The natural history of a condition refers to the process that occurs when a condition is left untreated. With rotator cuff tears understanding the natural history is important for the patient to determine his or her ideal treatment, whether that be nonoperative or a surgical repair. For this discussion I am referring to full-thickness tears only since the majority of research on the natural history of rotator cuff tears centers on full-thickness tears.
Many patients ask me: “Will the rotator cuff tear heal?” Unfortunately, the answer is no. Several studies have observed the natural history rotator cuff tears and it turns out that without treatment the tears do not heal.
- Yamaguchi et al., for instance, (See Article) followed 23 patients with rotator cuff tears but no pain symptoms. 2.8 years after the initial evaluation none of the rotator cuff tears healed. In fact, 39% of the tears increased in size and 51% of the patients developed pain in the shoulder.
- A study from Israel evaluated 61 painful rotator cuff tears that were treated non-operatively(See Article). On repeat evaluation at an average of 2.5 years later, 49% of the tears increased in size. Additionally, patients who continued to have pain had a 56% chance of tear size increase compared to only 25% of patients who no longer had pain. In other words, although it isn’t perfect, the persistence of pain with nonoperative treatment may mean that the rotator cuff tear is increasing in size.
In addition to tear size another factor to consider is what happens to the quality of the muscle with time. Chronic tendon detachment can lead to atrophy of the muscle and fatty infiltration. Because of this there is a lot of interest right not in finding ways to prevent atrophy. While in the future medications or gene therapy may play a role, at this time, prevention centers around early recognition of a tear. In a study by Kim et al. (See Article) it was noted that both tear location and size are important factors in the development of atrophy. In particular, tears involving the anterior (front) aspect of the supraspinatus were more likely to undergo atrophy and large tears were more likely to develop atrophy.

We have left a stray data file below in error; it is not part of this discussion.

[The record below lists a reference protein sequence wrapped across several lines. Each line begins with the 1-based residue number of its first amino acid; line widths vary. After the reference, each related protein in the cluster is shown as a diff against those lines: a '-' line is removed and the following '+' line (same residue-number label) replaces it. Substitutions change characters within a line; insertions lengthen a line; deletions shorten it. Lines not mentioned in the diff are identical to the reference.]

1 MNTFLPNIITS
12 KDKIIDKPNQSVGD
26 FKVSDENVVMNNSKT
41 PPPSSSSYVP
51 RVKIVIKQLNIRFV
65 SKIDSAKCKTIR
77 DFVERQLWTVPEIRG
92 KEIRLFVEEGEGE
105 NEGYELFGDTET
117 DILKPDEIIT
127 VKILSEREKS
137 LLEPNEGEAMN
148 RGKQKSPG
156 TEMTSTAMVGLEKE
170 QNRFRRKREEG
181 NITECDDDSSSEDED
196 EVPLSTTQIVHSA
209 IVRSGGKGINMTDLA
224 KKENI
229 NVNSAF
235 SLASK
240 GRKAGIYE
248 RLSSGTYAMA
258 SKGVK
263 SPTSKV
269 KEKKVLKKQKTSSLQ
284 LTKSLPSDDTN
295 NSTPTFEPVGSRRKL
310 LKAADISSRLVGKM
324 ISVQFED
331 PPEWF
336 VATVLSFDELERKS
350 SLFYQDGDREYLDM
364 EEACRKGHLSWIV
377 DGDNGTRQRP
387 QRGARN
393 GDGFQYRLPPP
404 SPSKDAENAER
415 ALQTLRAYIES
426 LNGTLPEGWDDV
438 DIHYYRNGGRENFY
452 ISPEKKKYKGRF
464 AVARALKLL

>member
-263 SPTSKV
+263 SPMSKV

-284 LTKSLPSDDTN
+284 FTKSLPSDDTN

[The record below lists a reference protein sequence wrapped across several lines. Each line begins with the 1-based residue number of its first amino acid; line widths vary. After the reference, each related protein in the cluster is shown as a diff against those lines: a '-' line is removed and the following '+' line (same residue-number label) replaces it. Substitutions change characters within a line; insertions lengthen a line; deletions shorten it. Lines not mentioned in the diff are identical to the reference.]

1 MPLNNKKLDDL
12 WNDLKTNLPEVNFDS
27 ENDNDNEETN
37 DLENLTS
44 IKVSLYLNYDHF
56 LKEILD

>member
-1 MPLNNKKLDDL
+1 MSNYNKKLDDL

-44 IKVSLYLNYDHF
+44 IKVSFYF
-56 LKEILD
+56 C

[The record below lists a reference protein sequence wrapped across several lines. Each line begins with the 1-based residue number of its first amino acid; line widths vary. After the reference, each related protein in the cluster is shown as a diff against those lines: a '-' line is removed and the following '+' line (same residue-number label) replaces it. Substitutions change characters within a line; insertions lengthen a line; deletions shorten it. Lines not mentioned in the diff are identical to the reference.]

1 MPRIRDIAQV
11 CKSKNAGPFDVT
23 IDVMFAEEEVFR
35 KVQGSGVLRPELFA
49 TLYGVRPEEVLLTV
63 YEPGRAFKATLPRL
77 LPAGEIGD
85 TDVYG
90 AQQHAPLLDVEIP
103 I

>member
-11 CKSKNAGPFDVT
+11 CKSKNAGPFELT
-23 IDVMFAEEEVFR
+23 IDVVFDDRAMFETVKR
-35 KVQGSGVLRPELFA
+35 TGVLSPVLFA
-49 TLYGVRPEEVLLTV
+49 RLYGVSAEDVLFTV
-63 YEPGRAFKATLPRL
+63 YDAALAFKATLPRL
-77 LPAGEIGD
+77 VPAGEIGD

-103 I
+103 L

At this time, the only way to get the rotator cuff to heal in the setting of a full-thickness tear is to repair the tendon to the bone. However, it is now clear that tendon healing is more predictable with smaller tears in younger patients with limited atrophy. In the past patients were advised to treat their rotator cuff tear nonoperatively with therapy, anti-inflammatories, and injections as long as possible. Because of the factors above, many shoulder experts now recommend early surgical treatment of painful tears in select patients. In particular, younger people (less than 60 to 65 years) may benefit from early repair because they have a substantial risk of the tear increasing in size with time. In contrast, a person who is 80 years old with a small tear should in most cases attempt conservative treatment.
Rotator cuff repair has advanced substantially in recent years. Previously repairs were performed through an open incision. Today, rotator cuff tears can be performed arthroscopically. These repairs are usually performed on an outpatient basis (go home the same day) and lead to less degrees of pain and stiffness and a lower rate of infection compared to open repairs.
I have had the opportunity to arthroscopically repair several patients who had a previous open repair on the other shoulder, and in almost all cases they noted that the recovery after arthroscopic repair is much easier. Because arthroscopy allows one to see the tear completely, it is my belief that an arthroscopic repair in the right hands allows a better assessment of the tear pattern and a more anatomic repair. In my practice, I perform all of my rotator cuff repairs arthroscopically, including massive tears and revision repairs.